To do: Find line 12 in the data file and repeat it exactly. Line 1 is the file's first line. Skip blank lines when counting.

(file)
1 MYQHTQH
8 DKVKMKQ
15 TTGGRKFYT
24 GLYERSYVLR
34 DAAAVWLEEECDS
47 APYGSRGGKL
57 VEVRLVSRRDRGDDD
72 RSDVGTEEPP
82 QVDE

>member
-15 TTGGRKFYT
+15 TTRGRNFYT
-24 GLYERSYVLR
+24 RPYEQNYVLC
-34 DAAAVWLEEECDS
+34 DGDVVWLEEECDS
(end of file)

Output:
+15 TTRGRNFYT